A team of health officials visited the community of Barakara last Friday to assess the situation, due to the heavy flooding, and to also offer some assistance.
Jevaughn Stephens, Director of Regional Health Services, Region Six, told Stabroek News, that there has been no report of any major outbreaks of any waterborne diseases in the Barakara community. However, he stressed, that much emphasis is being placed on preventative measures, so as to avoid any major outbreaks.
According to Stephens, they are aware that once the floodwater starts to recede, then the possibility of illness becomes more prevalent, and as such, they are on the lookout for “signs of leptospirosis, dengue fever, the usual fever, vomiting, diarrhoea, among others.” He added that “As it relates to health, it gets bad when water starts going down, but we are being very preventive at the moment.”
Stephens confirmed that the team took in some 25 cases of water, dietary items and medications, such as, pain tablets, gravol, among others. Asked about water purification tablets, he said, “We took in some … tablets, it is not the water purification tablets, but it could use in case to prevent bacteria.” He added that they also took “some janitorial supplies, so as to assist them [residents] with cleaning and sanitizing after the floodwater recedes.”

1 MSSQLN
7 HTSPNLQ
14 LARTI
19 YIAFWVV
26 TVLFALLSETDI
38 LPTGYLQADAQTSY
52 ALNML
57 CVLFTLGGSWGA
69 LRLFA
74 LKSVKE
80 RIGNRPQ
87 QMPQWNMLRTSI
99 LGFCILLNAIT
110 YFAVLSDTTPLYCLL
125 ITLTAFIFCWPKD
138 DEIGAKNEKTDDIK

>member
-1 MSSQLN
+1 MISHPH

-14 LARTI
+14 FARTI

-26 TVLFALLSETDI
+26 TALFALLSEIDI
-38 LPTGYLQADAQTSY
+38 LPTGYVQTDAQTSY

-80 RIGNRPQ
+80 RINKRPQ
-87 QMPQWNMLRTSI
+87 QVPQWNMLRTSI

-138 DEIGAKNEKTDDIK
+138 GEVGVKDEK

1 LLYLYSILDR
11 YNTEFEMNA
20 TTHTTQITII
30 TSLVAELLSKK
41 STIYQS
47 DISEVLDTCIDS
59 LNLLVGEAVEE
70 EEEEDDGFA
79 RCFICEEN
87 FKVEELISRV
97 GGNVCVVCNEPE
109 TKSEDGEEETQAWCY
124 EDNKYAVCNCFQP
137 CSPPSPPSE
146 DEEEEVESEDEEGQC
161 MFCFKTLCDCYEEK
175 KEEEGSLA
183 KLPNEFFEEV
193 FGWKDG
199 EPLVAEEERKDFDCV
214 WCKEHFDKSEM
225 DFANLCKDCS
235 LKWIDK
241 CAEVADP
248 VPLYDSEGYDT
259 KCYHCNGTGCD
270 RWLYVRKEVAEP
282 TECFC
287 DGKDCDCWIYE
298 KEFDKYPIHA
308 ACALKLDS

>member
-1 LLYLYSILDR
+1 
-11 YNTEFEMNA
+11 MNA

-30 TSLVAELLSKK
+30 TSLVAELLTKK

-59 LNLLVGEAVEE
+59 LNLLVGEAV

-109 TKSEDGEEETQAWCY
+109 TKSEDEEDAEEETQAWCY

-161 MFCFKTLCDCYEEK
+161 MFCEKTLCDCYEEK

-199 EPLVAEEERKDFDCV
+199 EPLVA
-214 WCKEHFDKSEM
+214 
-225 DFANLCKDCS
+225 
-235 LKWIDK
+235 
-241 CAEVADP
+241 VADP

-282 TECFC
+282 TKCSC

Furthermore, he said that the team took items into the community to ensure that they would be in a position of “strength” if the time of illness is to come.
Stephens stressed, that “… presently there is no shortage of medication [in Barakara], I’m certain the health centre has all the necessary medication to keep on top of the situation.”
He highlighted that as of late last week, the floodwater was at some ten inches below the new revetment which had been built in the area.
Stephens, who was a part of the visiting team stated that they had observed, that the flood is affecting the residents’ cattle and livestock. According to Stephens, dead animals are mixed into the floodwater, whilst highlighting the fact that residents use the creek as their potable water source. “We are really monitoring the situation,” he said.
He stressed that they do have boats on standby, in case the need arises to rush persons out from Barakara to the New Amsterdam Public Hospital for emergency medical treatment.
The visit was part of the health services monthly visits. However, the regular visit was brought to the early part of the month mainly because of the residents lodging complaints due to the floodwater.
Meanwhile, Stephens explained, that in order to further assess the situation, and render further assistance, Health Services will be visiting the area once more in two weeks’ time.